Military Justice, the Anglo-American Tradition

Chris Madsen

in Military History

ISBN: 9780199791279
Published online February 2012 | | DOI:
Military Justice, the Anglo-American Tradition

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Armed forces rely upon good discipline and willing obedience to orders from service members to meet operational requirements and run the organization within a hierarchical structure of ranks and responsibilities. The system of rules and regulations that soldiers must follow is different from normal civilian life. To enforce expected behavior, most militaries maintain their own internal disciplinary codes for the administration of military justice; that is, justice peculiar to the armed forces and its members. The military is accorded certain authority and powers to try and to punish offending individuals. The most frequent means is summarily, by immediate superiors in a quasijudicial fashion, for service offenses less serious in nature; more formally, courts-martial composed of military judges, and, when necessary, panels of military members convene for civilian criminal and more serious military-related service offenses. Both forms are rooted in historical traditions and norms in respective armed forces, tempered by parallel developments in civilian jurisprudence, in which military justice generally lags. Today, decisions from courts-martial may be subject to appeal to higher courts on the basis of legality of finding and appropriateness of sentence, and in some countries harsher penalties, such as death, are rarely handed out or are expressly disallowed in the scale of punishments. It was not always so. Military justice, particularly in the field, closer to battle, could often be swift and arbitrary and have dear consequences for those individuals deemed to have contravened military authority and regulations. Military trials are part theater, to demonstrate military authority, and part enforcement of discipline and good behavior, for the sake of larger units and bodies of troops in a military context. Military justice encourages all members of armed forces to act in a predictable manner, in accordance with known rules, during the conduct of military operations and extends as well to those on the opposing side who might transgress accepted conventions and codes of conduct recognized by a group of nations engaged in armed conflict. War crimes, therefore, come under the purview of military justice when national military courts are involved. Military justice is still evolving as a serious field of legal jurisprudence in terms of legitimacy, mechanics of form, balancing of the unique needs and function of the armed forces in relation to society, and fairness to the individual, who, in most Western militaries at least, is a volunteer and chooses to serve the country.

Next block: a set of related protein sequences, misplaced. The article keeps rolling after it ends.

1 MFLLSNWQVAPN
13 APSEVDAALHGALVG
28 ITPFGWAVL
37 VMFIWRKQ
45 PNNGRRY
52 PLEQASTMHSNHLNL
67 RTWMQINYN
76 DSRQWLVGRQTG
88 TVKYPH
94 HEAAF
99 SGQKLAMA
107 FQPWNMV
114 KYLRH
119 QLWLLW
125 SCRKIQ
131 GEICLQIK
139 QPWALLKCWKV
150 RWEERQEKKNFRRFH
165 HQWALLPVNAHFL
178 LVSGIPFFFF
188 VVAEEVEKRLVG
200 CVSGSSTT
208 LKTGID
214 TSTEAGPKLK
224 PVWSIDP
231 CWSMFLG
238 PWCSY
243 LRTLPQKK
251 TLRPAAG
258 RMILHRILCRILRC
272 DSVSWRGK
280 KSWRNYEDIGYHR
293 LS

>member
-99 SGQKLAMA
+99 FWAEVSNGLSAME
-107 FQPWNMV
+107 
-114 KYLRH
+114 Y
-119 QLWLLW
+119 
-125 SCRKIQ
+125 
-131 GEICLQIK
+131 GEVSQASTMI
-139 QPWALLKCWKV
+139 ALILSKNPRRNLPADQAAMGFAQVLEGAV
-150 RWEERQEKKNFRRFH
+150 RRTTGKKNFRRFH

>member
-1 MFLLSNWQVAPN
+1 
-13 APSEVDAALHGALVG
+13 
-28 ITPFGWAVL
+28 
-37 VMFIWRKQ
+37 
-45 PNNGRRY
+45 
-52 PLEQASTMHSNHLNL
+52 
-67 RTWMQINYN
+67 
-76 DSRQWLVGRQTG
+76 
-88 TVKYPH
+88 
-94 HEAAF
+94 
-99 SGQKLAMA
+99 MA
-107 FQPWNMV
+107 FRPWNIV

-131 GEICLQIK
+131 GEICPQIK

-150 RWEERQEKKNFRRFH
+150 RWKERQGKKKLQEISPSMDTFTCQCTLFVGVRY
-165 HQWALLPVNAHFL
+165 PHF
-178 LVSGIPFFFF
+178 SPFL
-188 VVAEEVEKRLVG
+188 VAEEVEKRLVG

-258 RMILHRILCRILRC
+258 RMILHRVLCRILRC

Article.  11606 words. 

Subjects: Military History ; Pre-20th Century Warfare ; First World War ; Second World War ; Post-WW2 Military History

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